The Travis Garden serves year round as an outdoor learning laboratory for science.  Students have hands-on experience with nature as they plant seeds of their choosing twice a year.  They nurture their seeds by weeding and watering until harvest time.  Salads, soups, berry desserts and cotton cloth are the products of their planting.

In 1989, second grade teacher Margaret Blackstone applied to the National Gardening Association for a grant worth $600 - the beginning of the Travis garden. Ms. Blackstone wanted her students to have the pleasure of digging in the dirt, squealing at worms and watching things grow.  She also wanted them to work on school subjects like science, math and language skills - - and intangibles like self-confidence and discipline - - while they played. 

In early spring 1989, the National Gardening Association also wanted those things for Travis students, too, donating $600 worth of materials. Vegetable seeds, flower seeds, bulbs, roses, insecticides, gardening tools, even a sprinkling system began arriving in the school mail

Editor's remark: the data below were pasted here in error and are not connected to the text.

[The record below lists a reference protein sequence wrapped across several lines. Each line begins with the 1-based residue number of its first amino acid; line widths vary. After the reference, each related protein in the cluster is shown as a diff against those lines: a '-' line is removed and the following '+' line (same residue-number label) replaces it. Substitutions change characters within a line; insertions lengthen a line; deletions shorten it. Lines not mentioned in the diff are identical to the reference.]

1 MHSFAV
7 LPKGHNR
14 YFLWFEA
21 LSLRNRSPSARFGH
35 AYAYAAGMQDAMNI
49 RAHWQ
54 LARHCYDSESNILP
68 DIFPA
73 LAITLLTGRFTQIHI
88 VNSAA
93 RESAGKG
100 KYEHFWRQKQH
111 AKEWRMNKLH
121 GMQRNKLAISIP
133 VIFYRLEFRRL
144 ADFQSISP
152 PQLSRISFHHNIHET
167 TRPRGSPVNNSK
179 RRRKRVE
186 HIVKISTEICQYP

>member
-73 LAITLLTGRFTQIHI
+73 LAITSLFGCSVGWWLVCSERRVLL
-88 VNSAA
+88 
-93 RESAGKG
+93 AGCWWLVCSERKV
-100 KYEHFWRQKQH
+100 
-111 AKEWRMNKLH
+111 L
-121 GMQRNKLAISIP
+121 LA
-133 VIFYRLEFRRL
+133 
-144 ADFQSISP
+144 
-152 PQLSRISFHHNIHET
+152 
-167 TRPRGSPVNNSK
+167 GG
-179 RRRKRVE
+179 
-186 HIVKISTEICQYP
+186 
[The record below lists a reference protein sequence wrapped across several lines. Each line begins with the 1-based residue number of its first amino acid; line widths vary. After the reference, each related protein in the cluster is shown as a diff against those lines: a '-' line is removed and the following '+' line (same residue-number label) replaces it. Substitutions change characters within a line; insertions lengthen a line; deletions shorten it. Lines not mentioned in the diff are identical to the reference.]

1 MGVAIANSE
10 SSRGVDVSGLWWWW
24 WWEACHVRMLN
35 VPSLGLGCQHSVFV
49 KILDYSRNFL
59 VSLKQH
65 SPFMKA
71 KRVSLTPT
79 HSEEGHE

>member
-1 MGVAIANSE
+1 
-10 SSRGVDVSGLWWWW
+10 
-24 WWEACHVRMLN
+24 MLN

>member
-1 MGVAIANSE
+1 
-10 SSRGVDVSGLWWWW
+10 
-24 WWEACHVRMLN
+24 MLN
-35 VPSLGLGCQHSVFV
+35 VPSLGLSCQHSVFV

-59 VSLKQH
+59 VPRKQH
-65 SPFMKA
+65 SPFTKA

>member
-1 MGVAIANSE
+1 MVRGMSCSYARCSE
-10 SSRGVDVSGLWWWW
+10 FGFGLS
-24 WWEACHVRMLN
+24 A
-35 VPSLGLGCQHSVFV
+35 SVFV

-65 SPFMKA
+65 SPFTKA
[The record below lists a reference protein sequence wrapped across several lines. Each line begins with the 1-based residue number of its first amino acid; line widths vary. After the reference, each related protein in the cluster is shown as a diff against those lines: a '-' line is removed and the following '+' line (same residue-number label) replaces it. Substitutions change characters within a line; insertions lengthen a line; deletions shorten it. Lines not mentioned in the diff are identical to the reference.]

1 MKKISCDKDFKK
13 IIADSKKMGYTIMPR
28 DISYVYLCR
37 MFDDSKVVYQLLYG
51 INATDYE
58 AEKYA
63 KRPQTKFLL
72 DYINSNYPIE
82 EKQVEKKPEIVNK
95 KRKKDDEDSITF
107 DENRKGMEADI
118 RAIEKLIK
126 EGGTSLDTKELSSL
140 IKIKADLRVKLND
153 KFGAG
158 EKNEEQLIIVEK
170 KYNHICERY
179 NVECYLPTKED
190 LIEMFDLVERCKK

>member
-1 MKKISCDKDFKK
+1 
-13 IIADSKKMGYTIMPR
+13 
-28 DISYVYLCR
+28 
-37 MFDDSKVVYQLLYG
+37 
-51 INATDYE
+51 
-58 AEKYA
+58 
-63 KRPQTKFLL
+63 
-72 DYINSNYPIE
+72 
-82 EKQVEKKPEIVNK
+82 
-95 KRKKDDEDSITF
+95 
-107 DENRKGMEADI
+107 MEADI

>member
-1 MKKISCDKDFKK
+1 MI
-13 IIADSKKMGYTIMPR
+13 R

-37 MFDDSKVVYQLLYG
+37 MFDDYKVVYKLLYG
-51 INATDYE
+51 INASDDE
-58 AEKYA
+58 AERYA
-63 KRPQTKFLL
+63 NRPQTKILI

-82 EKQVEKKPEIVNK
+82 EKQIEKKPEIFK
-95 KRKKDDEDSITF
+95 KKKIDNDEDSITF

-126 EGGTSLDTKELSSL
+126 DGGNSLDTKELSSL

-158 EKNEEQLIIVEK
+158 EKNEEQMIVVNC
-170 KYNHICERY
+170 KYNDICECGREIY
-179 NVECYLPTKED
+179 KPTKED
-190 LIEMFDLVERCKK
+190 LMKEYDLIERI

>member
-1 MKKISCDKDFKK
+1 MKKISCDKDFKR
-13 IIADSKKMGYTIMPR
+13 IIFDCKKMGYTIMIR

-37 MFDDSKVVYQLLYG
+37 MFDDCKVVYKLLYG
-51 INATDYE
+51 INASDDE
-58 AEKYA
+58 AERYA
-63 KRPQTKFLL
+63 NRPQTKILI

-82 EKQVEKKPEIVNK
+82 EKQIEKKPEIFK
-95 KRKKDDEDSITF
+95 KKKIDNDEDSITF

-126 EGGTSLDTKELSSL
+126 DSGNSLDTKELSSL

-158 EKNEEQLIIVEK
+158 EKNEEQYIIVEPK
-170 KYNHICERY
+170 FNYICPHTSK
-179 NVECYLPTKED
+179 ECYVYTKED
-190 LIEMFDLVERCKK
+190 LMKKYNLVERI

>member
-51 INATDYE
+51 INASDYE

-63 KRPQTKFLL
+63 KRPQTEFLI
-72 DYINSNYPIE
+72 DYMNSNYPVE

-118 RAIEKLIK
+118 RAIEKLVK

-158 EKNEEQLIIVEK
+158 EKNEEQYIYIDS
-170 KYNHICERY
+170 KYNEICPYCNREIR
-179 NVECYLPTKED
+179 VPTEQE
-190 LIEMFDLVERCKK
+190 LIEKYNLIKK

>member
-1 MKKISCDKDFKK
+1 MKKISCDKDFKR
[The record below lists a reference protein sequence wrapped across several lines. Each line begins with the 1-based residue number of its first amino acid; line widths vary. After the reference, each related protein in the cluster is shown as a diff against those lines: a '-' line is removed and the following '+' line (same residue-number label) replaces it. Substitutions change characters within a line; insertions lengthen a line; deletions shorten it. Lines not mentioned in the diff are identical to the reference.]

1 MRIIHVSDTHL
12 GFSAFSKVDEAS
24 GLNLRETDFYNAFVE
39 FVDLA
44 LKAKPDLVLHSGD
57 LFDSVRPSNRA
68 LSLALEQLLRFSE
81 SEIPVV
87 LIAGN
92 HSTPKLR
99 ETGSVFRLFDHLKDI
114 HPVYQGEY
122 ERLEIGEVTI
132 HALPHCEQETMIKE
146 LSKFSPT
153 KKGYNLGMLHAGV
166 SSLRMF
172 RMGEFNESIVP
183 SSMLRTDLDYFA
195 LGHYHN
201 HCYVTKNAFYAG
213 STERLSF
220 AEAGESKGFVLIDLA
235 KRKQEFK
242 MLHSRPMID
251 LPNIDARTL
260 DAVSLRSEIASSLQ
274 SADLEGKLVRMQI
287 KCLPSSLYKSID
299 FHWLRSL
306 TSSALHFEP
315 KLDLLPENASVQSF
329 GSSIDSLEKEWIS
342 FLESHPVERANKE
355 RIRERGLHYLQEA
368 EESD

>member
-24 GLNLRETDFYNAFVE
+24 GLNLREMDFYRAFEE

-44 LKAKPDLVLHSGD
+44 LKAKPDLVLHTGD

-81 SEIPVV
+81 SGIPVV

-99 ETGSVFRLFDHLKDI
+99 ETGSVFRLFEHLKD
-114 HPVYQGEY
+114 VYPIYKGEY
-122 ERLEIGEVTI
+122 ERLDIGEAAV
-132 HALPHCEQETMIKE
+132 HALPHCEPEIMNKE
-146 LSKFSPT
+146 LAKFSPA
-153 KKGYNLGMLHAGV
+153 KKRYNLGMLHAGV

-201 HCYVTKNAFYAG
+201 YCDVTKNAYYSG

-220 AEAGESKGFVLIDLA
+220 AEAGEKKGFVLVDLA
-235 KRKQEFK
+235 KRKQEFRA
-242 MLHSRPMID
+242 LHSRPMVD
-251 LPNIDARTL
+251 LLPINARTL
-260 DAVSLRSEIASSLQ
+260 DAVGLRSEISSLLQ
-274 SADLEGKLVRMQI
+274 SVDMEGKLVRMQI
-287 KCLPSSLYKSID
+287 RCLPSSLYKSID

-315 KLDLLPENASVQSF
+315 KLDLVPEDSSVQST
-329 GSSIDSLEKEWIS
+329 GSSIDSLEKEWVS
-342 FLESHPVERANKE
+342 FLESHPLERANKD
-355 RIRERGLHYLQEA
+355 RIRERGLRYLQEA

Colorful flowers are planted to attract butterflies and bees. Fruit trees were planted to attract birds for bird watching.

Each year Chase Bank has generously funded various garden projects - from funding the drip irrigation system to most recently purchasing all new lumber to rebuild each bed.  Volunteers are shown from this year's Chase Global Work Day installing new landscape timbers for each of the 30 garden beds.

The garden/science teachers meet with all the classes each week to conduct gardening and nature study activities. By engaging the children in such real and hands-on studies, Travis hopes to foster interest in science and nature that will continue in their elective courses in secondary school and adult life.